Over the Christmas holiday some unsettling news came out of Kansas. Over the summer a farmer from Bourbon County, Kansas passed away after only 10 days in the hospital. With many tick bites from farming and his symptoms mimicking those of other tick borne illnesses, those were the first tests run. He tested negative for Rocky Mountain Fever and Lyme Disease. After more testing was done by the Centers for Disease Control and Prevention and the University of Kansas it was confirmed he had a virus that had not been previously identified.
An otherwise healthy man, the virus has been attributed to ticks, and was named after the residence of the farmer, Bourbon Virus. “We don’t know the full spectrum of disease because it’s the first case,” says Dana Hawkinson, M.D., an infectious disease specialist at The University of Kansas Hospital. For example, no one knows whether or not the disease is usually deadly or if there could be more mild cases from which future patients could recover. Symptoms include fever, loss of appetite, muscle aches and a general feeling of malaise. But while similar tick-borne illnesses typically are treated with antibiotics, this disease is transmitted by a virus, and therefore won’t respond to the medication.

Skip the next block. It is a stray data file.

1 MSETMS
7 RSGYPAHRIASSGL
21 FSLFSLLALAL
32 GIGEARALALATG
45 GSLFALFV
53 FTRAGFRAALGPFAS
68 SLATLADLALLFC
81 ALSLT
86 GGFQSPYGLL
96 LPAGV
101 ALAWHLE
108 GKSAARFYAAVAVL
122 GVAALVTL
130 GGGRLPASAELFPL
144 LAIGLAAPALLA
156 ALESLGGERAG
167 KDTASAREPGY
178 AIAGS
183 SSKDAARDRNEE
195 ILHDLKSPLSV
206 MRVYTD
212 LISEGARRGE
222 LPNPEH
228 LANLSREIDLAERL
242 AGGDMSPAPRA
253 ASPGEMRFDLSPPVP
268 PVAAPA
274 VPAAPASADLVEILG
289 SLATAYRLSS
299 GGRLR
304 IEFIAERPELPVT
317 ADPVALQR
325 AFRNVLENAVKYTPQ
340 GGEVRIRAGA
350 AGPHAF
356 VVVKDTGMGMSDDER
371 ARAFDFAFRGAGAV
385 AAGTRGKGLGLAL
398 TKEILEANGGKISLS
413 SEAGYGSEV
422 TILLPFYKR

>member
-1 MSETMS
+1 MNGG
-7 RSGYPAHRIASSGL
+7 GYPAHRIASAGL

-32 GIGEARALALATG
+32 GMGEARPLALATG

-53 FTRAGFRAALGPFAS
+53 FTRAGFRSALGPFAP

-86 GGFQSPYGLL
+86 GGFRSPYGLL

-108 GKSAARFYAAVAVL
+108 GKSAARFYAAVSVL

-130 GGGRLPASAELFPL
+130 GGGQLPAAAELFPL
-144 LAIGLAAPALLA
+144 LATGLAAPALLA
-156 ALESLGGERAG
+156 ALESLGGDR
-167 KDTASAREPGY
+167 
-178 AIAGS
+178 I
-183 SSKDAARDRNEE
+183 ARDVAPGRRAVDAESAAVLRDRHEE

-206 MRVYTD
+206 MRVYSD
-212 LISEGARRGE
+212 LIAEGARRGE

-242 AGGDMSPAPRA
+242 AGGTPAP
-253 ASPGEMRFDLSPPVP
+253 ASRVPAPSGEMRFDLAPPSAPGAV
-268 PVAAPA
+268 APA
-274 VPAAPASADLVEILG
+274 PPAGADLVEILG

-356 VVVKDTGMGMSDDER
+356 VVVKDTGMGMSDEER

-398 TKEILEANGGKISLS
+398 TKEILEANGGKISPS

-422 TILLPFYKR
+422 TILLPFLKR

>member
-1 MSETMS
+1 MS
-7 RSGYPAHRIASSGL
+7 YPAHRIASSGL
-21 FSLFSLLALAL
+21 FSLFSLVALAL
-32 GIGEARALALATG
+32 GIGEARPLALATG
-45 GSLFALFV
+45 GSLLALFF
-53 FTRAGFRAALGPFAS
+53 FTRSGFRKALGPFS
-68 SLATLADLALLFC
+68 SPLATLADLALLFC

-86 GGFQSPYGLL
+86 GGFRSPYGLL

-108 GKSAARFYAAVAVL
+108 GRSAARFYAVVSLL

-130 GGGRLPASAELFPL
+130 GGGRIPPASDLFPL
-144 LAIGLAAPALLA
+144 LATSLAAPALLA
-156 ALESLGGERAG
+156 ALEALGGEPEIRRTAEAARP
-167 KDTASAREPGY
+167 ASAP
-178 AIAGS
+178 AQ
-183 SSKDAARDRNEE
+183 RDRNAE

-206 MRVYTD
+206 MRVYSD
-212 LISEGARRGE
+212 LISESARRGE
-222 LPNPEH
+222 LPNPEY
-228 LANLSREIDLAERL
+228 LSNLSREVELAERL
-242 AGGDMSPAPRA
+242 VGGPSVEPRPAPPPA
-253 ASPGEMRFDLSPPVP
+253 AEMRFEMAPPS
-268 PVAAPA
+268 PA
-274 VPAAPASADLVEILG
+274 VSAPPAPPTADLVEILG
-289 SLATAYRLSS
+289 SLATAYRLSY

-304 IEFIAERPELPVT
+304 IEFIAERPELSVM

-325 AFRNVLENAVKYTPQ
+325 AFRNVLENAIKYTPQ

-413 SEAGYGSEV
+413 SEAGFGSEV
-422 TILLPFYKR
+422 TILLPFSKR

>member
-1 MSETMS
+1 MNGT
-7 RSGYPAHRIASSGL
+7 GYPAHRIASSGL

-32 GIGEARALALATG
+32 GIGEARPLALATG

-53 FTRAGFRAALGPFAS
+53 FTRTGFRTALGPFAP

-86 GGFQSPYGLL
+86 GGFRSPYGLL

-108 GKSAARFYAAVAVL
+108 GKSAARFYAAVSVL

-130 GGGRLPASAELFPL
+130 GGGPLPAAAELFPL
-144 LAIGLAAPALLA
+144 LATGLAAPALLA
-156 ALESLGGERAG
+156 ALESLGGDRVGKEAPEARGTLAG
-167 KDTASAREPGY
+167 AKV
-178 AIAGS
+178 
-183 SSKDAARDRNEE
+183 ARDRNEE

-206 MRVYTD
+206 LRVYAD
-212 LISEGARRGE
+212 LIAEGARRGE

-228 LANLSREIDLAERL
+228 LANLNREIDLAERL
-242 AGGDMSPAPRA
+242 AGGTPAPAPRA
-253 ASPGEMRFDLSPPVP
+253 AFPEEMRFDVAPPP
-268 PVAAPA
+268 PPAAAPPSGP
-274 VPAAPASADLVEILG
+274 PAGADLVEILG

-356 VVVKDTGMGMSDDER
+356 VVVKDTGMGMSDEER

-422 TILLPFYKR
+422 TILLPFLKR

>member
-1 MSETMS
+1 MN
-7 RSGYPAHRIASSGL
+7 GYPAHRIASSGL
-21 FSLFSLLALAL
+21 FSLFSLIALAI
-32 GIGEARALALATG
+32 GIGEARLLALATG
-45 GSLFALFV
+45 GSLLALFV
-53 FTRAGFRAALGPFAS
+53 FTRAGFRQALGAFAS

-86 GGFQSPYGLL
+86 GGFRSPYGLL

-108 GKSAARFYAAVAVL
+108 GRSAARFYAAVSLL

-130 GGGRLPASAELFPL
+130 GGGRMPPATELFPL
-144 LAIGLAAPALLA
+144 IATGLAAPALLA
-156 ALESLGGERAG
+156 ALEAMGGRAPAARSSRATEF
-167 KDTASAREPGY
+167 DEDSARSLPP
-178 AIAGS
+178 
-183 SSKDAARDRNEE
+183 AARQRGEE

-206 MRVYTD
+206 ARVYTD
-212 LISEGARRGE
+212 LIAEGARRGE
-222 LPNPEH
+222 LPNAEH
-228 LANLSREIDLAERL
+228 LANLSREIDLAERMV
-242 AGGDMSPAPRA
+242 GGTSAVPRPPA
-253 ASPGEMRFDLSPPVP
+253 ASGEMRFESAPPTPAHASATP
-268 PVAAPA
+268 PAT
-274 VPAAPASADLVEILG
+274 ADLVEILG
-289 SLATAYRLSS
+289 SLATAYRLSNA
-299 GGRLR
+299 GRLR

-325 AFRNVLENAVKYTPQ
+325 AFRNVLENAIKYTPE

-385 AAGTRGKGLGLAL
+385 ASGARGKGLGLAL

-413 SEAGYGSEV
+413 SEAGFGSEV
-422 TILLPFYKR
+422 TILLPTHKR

While we’re in the middle of winter, this isn’t really a concern as ticks are only active from around April to September. But, it is something to be mindful of as we all dream of warmer weather. If you’re someone who spends a great deal of time or works outdoors, it is important to keep yourself covered during prime tick season. If you have questions about tick control for your yard for the 2015 season, just give us a call. As research continues and more information is revealed about the virus, Mosquito Joe will keep you updated.